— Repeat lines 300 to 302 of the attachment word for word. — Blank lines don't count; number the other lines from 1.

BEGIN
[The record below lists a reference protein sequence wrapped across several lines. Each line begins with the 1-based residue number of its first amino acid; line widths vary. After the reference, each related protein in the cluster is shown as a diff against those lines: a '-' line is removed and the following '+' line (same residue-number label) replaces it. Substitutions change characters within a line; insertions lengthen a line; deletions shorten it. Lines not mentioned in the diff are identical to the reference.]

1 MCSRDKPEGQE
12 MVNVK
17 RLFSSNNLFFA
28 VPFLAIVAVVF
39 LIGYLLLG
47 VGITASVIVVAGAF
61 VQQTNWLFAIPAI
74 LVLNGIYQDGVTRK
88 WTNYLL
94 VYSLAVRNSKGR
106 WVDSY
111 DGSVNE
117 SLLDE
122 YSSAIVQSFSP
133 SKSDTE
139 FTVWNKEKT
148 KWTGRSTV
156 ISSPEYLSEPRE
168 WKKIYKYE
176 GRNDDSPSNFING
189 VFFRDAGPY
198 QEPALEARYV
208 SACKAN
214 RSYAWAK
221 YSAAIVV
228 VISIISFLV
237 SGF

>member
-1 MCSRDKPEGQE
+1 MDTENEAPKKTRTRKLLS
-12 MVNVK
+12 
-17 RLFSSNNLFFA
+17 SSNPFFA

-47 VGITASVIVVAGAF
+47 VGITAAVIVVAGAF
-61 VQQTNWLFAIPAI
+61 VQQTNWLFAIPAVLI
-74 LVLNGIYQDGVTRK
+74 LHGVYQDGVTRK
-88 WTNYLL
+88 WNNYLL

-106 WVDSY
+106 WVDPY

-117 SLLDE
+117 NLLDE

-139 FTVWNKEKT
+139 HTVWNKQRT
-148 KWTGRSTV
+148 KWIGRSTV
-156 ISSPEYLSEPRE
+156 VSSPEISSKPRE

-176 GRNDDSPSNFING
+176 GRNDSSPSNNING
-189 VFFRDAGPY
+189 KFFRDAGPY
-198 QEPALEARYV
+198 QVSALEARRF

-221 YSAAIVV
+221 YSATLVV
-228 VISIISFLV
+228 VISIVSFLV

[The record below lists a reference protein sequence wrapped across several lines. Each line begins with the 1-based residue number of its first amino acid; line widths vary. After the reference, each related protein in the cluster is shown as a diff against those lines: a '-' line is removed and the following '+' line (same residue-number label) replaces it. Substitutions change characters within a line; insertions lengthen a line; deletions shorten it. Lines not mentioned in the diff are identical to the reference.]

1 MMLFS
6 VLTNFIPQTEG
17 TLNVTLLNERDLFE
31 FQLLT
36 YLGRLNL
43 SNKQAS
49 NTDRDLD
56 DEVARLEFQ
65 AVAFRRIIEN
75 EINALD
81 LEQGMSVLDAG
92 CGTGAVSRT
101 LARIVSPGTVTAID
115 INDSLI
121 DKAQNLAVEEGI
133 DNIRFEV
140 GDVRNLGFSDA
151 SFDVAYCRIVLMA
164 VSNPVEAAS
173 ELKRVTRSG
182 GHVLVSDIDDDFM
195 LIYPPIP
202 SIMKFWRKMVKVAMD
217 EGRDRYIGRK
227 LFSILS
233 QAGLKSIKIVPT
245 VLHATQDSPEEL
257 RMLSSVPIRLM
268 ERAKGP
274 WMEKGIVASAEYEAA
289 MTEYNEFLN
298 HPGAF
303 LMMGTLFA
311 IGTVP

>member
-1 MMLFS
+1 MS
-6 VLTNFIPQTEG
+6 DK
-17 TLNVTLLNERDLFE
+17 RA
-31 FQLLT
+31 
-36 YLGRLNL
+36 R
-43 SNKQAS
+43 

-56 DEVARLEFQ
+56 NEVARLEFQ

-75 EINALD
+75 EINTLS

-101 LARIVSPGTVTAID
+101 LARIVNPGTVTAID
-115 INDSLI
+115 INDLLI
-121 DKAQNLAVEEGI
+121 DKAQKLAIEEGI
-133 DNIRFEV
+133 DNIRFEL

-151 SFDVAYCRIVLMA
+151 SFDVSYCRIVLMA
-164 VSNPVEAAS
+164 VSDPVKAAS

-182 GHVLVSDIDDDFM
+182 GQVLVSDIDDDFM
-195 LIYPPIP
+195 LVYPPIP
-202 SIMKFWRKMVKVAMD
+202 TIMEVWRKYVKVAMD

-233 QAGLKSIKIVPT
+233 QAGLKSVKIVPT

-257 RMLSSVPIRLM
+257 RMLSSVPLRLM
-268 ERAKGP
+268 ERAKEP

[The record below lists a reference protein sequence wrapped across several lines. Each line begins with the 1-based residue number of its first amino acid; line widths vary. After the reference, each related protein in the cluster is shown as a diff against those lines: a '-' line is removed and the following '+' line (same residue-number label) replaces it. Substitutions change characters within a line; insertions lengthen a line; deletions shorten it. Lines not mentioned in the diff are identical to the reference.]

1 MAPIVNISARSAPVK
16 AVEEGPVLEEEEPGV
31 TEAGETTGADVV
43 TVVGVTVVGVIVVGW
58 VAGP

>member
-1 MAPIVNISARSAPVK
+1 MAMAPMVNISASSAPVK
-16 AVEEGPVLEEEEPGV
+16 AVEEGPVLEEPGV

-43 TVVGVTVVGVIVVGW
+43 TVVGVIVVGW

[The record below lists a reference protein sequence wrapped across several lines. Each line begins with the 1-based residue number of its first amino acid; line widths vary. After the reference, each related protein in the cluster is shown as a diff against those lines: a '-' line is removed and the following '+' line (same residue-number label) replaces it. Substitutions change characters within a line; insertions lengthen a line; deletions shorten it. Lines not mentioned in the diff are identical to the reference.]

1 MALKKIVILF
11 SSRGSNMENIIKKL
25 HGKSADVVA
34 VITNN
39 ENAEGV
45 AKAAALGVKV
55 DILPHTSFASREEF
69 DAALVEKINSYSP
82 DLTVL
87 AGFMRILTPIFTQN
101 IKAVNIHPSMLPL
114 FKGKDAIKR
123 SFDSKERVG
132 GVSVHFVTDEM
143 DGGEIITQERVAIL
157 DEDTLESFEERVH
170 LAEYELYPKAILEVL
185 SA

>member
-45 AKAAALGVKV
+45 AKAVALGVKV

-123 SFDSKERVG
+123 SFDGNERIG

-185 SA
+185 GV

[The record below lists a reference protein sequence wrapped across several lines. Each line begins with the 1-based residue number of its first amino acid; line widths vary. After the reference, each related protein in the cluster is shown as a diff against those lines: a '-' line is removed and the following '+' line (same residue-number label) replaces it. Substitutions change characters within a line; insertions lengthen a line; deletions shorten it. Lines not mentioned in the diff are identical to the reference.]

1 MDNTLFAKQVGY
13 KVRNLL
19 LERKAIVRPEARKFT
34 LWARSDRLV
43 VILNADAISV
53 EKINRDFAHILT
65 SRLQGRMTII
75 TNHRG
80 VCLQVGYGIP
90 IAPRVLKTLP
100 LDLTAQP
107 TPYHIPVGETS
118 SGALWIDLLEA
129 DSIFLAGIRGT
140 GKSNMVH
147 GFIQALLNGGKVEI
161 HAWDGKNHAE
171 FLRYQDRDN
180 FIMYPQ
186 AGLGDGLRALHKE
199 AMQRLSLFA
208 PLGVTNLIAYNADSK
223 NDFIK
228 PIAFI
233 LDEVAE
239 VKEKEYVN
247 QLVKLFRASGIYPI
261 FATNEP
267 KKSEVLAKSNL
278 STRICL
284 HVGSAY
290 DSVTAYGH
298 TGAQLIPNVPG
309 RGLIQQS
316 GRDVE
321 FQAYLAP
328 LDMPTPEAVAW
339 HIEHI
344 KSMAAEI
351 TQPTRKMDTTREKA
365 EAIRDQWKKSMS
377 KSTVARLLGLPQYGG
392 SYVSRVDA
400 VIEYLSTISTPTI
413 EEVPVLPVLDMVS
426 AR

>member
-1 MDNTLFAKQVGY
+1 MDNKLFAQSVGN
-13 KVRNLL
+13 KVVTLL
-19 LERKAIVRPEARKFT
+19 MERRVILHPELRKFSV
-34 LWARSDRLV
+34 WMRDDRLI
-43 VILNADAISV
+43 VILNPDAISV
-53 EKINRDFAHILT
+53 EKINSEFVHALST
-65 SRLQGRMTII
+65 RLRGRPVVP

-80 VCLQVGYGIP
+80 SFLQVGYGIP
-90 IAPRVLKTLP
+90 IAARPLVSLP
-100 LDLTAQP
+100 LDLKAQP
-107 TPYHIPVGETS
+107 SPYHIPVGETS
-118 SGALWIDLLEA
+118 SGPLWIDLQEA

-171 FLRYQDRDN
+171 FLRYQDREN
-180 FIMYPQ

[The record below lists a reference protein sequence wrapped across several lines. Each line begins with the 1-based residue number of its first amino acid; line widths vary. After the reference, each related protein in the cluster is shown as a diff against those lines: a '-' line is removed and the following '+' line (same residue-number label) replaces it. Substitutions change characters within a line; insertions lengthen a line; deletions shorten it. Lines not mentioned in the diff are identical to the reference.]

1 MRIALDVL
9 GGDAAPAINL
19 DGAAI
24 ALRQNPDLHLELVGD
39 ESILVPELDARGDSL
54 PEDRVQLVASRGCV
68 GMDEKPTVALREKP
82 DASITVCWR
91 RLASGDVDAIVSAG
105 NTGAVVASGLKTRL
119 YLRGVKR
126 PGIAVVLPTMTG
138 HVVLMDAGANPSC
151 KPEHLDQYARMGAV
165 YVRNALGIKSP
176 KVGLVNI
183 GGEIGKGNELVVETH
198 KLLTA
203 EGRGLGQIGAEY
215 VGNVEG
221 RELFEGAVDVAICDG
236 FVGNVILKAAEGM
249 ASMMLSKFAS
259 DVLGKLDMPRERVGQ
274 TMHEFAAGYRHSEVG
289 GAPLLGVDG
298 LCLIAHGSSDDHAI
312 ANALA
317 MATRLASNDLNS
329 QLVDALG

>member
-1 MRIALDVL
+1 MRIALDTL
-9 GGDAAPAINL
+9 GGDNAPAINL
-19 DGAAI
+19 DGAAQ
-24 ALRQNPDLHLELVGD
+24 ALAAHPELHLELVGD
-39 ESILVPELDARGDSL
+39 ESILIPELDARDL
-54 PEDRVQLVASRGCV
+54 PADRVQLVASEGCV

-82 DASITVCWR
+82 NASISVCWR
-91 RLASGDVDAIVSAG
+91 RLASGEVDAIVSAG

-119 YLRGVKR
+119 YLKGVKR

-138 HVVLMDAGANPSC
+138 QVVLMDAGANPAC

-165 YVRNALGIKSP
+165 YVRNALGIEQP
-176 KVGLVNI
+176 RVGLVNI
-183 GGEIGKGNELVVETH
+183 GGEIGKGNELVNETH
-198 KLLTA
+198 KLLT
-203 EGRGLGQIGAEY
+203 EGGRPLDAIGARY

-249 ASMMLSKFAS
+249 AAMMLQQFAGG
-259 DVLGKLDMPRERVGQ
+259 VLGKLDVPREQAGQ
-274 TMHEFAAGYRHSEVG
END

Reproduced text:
-91 RLASGDVDAIVSAG
+91 RLASGEVDAIVSAG

-119 YLRGVKR